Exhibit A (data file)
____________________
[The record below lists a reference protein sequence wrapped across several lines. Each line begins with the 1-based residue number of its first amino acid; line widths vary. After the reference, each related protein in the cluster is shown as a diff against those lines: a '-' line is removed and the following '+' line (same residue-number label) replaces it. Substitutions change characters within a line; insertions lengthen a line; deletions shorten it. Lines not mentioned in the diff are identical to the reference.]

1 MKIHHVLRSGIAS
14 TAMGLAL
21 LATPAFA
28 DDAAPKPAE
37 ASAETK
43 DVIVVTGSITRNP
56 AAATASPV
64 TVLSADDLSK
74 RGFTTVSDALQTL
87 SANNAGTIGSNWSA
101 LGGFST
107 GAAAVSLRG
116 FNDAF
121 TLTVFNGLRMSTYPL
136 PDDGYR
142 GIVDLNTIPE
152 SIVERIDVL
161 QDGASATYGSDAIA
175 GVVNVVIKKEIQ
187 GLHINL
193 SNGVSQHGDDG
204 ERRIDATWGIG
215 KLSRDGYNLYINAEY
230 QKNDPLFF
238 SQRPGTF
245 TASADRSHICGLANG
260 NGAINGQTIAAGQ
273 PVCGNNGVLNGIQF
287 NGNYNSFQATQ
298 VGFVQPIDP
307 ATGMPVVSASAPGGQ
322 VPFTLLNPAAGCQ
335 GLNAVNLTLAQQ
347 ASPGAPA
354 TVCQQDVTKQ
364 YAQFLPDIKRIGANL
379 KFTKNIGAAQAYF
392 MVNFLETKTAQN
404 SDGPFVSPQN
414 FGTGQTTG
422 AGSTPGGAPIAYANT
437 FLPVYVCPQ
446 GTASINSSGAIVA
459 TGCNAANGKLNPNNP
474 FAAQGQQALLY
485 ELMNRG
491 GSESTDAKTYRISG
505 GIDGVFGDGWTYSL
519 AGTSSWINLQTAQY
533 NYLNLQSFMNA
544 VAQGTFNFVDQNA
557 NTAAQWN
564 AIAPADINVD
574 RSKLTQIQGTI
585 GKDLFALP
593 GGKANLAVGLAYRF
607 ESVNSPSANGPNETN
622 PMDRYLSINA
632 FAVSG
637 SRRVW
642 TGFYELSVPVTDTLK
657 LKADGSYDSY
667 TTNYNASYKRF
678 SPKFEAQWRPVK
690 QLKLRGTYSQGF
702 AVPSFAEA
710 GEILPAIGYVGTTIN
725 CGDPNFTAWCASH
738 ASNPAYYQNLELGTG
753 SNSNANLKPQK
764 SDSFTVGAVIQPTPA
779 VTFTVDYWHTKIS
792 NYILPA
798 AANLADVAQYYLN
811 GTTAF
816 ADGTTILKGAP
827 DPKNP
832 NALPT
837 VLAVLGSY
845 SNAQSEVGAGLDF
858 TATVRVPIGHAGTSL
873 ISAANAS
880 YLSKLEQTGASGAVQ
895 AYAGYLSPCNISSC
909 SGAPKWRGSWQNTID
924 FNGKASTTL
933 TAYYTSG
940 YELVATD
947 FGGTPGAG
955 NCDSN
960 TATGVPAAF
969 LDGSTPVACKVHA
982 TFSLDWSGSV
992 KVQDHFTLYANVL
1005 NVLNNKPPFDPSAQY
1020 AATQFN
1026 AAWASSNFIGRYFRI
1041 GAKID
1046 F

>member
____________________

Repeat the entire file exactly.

[The record below lists a reference protein sequence wrapped across several lines. Each line begins with the 1-based residue number of its first amino acid; line widths vary. After the reference, each related protein in the cluster is shown as a diff against those lines: a '-' line is removed and the following '+' line (same residue-number label) replaces it. Substitutions change characters within a line; insertions lengthen a line; deletions shorten it. Lines not mentioned in the diff are identical to the reference.]

1 MKIHHVLRSGIAS
14 TAMGLAL
21 LATPAFA
28 DDAAPKPAE
37 ASAETK
43 DVIVVTGSITRNP
56 AAATASPV
64 TVLSADDLSK
74 RGFTTVSDALQTL
87 SANNAGTIGSNWSA
101 LGGFST
107 GAAAVSLRG
116 FNDAF
121 TLTVFNGLRMSTYPL
136 PDDGYR
142 GIVDLNTIPE
152 SIVERIDVL
161 QDGASATYGSDAIA
175 GVVNVVIKKEIQ
187 GLHINL
193 SNGVSQHGDDG
204 ERRIDATWGIG
215 KLSRDGYNLYINAEY
230 QKNDPLFF
238 SQRPGTF
245 TASADRSHICGLANG
260 NGAINGQTIAAGQ
273 PVCGNNGVLNGIQF
287 NGNYNSFQATQ
298 VGFVQPIDP
307 ATGMPVVSASAPGGQ
322 VPFTLLNPAAGCQ
335 GLNAVNLTLAQQ
347 ASPGAPA
354 TVCQQDVTKQ
364 YAQFLPDIKRIGANL
379 KFTKNIGAAQAYF
392 MVNFLETKTAQN
404 SDGPFVSPQN
414 FGTGQTTG
422 AGSTPGGAPIAYANT
437 FLPVYVCPQ
446 GTASINSSGAIVA
459 TGCNAANGKLNPNNP
474 FAAQGQQALLY
485 ELMNRG
491 GSESTDAKTYRISG
505 GIDGVFGDGWTYSL
519 AGTSSWINLQTAQY
533 NYLNLQSFMNA
544 VAQGTFNFVDQNA
557 NTAAQWN
564 AIAPADINVD
574 RSKLTQIQGTI
585 GKDLFALP
593 GGKANLAVGLAYRF
607 ESVNSPSANGPNETN
622 PMDRYLSINA
632 FAVSG
637 SRRVW
642 TGFYELSVPVTDTLK
657 LKADGSYDSY
667 TTNYNASYKRF
678 SPKFEAQWRPVK
690 QLKLRGTYSQGF
702 AVPSFAEA
710 GEILPAIGYVGTTIN
725 CGDPNFTAWCASH
738 ASNPAYYQNLELGTG
753 SNSNANLKPQK
764 SDSFTVGAVIQPTPA
779 VTFTVDYWHTKIS
792 NYILPA
798 AANLADVAQYYLN
811 GTTAF
816 ADGTTILKGAP
827 DPKNP
832 NALPT
837 VLAVLGSY
845 SNAQSEVGAGLDF
858 TATVRVPIGHAGTSL
873 ISAANAS
880 YLSKLEQTGASGAVQ
895 AYAGYLSPCNISSC
909 SGAPKWRGSWQNTID
924 FNGKASTTL
933 TAYYTSG
940 YELVATD
947 FGGTPGAG
955 NCDSN
960 TATGVPAAF
969 LDGSTPVACKVHA
982 TFSLDWSGSV
992 KVQDHFTLYANVL
1005 NVLNNKPPFDPSAQY
1020 AATQFN
1026 AAWASSNFIGRYFRI
1041 GAKID
1046 F

>member